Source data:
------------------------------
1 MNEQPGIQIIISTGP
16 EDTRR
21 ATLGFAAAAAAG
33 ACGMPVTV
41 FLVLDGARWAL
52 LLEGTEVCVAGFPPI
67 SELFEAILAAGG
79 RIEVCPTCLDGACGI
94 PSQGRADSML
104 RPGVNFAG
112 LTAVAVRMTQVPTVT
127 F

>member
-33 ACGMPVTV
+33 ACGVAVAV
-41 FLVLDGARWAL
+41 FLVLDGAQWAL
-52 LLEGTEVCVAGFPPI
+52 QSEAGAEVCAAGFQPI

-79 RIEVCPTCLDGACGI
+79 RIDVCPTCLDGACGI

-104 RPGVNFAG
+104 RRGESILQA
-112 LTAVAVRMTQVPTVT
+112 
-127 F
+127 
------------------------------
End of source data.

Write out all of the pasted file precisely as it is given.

1 MNEQPGIQIIISTGP
16 EDTRR
21 ATLGFAAAAAAG
33 ACGMPVTV
41 FLVLDGARWAL
52 LLEGTEVCVAGFPPI
67 SELFEAILAAGG
79 RIEVCPTCLDGACGI
94 PSQGRADSML
104 RPGVNFAG
112 LTAVAVRMTQVPTVT
127 F

>member
-33 ACGMPVTV
+33 ACGVAVAV
-41 FLVLDGARWAL
+41 FLVLDGAQWAL
-52 LLEGTEVCVAGFPPI
+52 QSEAGAEVCAAGFQPI

-79 RIEVCPTCLDGACGI
+79 RIDVCPTCLDGACGI

-104 RPGVNFAG
+104 RRGESILQA
-112 LTAVAVRMTQVPTVT
+112 
-127 F
+127 